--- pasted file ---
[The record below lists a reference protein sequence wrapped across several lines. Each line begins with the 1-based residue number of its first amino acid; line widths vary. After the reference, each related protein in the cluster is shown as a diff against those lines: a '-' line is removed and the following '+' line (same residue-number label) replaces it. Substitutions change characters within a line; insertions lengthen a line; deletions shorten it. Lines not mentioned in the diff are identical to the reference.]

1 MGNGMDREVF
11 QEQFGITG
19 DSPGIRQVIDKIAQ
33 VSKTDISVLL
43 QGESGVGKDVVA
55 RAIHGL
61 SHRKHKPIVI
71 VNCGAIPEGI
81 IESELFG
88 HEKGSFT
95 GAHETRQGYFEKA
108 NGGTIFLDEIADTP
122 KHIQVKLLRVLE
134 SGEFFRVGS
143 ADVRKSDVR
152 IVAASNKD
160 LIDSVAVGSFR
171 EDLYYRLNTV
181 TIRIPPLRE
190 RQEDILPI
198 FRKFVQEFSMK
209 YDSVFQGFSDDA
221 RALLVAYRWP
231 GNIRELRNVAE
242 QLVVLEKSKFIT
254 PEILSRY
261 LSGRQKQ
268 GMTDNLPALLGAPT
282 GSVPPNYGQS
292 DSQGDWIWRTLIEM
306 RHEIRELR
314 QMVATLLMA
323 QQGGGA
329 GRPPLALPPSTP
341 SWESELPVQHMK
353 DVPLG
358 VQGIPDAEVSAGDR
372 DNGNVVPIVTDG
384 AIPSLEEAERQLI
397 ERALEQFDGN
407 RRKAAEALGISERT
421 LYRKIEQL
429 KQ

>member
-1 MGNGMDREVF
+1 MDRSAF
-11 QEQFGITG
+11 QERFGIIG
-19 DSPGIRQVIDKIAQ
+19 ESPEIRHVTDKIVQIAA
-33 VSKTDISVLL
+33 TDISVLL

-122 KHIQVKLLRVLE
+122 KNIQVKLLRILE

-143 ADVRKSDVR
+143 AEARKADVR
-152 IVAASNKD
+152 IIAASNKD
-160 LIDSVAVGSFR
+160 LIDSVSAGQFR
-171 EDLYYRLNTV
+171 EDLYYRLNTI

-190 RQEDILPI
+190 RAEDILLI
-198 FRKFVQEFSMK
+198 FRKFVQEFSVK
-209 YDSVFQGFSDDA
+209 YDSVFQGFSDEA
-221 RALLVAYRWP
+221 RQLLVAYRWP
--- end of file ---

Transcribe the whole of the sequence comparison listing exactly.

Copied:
[The record below lists a reference protein sequence wrapped across several lines. Each line begins with the 1-based residue number of its first amino acid; line widths vary. After the reference, each related protein in the cluster is shown as a diff against those lines: a '-' line is removed and the following '+' line (same residue-number label) replaces it. Substitutions change characters within a line; insertions lengthen a line; deletions shorten it. Lines not mentioned in the diff are identical to the reference.]

1 MGNGMDREVF
11 QEQFGITG
19 DSPGIRQVIDKIAQ
33 VSKTDISVLL
43 QGESGVGKDVVA
55 RAIHGL
61 SHRKHKPIVI
71 VNCGAIPEGI
81 IESELFG
88 HEKGSFT
95 GAHETRQGYFEKA
108 NGGTIFLDEIADTP
122 KHIQVKLLRVLE
134 SGEFFRVGS
143 ADVRKSDVR
152 IVAASNKD
160 LIDSVAVGSFR
171 EDLYYRLNTV
181 TIRIPPLRE
190 RQEDILPI
198 FRKFVQEFSMK
209 YDSVFQGFSDDA
221 RALLVAYRWP
231 GNIRELRNVAE
242 QLVVLEKSKFIT
254 PEILSRY
261 LSGRQKQ
268 GMTDNLPALLGAPT
282 GSVPPNYGQS
292 DSQGDWIWRTLIEM
306 RHEIRELR
314 QMVATLLMA
323 QQGGGA
329 GRPPLALPPSTP
341 SWESELPVQHMK
353 DVPLG
358 VQGIPDAEVSAGDR
372 DNGNVVPIVTDG
384 AIPSLEEAERQLI
397 ERALEQFDGN
407 RRKAAEALGISERT
421 LYRKIEQL
429 KQ

>member
-1 MGNGMDREVF
+1 MDRSAF
-11 QEQFGITG
+11 QERFGIIG
-19 DSPGIRQVIDKIAQ
+19 ESPEIRHVTDKIVQIAA
-33 VSKTDISVLL
+33 TDISVLL

-122 KHIQVKLLRVLE
+122 KNIQVKLLRILE

-143 ADVRKSDVR
+143 AEARKADVR
-152 IVAASNKD
+152 IIAASNKD
-160 LIDSVAVGSFR
+160 LIDSVSAGQFR
-171 EDLYYRLNTV
+171 EDLYYRLNTI

-190 RQEDILPI
+190 RAEDILLI
-198 FRKFVQEFSMK
+198 FRKFVQEFSVK
-209 YDSVFQGFSDDA
+209 YDSVFQGFSDEA
-221 RALLVAYRWP
+221 RQLLVAYRWP